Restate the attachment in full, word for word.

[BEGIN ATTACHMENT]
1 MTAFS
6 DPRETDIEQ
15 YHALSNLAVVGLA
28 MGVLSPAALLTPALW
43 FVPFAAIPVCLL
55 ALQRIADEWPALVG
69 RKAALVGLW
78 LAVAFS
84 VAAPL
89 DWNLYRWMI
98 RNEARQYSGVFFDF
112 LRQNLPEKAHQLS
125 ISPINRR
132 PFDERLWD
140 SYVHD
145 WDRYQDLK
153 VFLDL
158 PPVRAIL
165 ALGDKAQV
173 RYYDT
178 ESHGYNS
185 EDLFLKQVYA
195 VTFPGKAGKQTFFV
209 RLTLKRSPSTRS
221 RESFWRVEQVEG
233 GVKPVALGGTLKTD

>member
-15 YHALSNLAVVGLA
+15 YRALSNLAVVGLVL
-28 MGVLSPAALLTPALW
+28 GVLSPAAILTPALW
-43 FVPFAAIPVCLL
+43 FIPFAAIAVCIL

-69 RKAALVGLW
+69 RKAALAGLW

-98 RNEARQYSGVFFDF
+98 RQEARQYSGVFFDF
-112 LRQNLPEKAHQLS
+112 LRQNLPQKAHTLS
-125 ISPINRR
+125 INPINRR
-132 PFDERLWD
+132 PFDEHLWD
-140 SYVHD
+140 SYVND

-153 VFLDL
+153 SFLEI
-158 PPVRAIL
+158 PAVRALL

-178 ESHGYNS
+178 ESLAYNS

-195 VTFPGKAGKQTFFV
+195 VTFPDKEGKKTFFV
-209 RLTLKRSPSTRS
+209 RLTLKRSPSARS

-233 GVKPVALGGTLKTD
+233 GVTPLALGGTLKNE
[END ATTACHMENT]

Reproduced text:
1 MTAFS
6 DPRETDIEQ
15 YHALSNLAVVGLA
28 MGVLSPAALLTPALW
43 FVPFAAIPVCLL
55 ALQRIADEWPALVG
69 RKAALVGLW
78 LAVAFS
84 VAAPL
89 DWNLYRWMI
98 RNEARQYSGVFFDF
112 LRQNLPEKAHQLS
125 ISPINRR
132 PFDERLWD
140 SYVHD
145 WDRYQDLK
153 VFLDL
158 PPVRAIL
165 ALGDKAQV
173 RYYDT
178 ESHGYNS
185 EDLFLKQVYA
195 VTFPGKAGKQTFFV
209 RLTLKRSPSTRS
221 RESFWRVEQVEG
233 GVKPVALGGTLKTD

>member
-15 YHALSNLAVVGLA
+15 YRALSNLAVVGLVL
-28 MGVLSPAALLTPALW
+28 GVLSPAAILTPALW
-43 FVPFAAIPVCLL
+43 FIPFAAIAVCIL

-69 RKAALVGLW
+69 RKAALAGLW

-98 RNEARQYSGVFFDF
+98 RQEARQYSGVFFDF
-112 LRQNLPEKAHQLS
+112 LRQNLPQKAHTLS
-125 ISPINRR
+125 INPINRR
-132 PFDERLWD
+132 PFDEHLWD
-140 SYVHD
+140 SYVND

-153 VFLDL
+153 SFLEI
-158 PPVRAIL
+158 PAVRALL

-178 ESHGYNS
+178 ESLAYNS

-195 VTFPGKAGKQTFFV
+195 VTFPDKEGKKTFFV
-209 RLTLKRSPSTRS
+209 RLTLKRSPSARS

-233 GVKPVALGGTLKTD
+233 GVTPLALGGTLKNE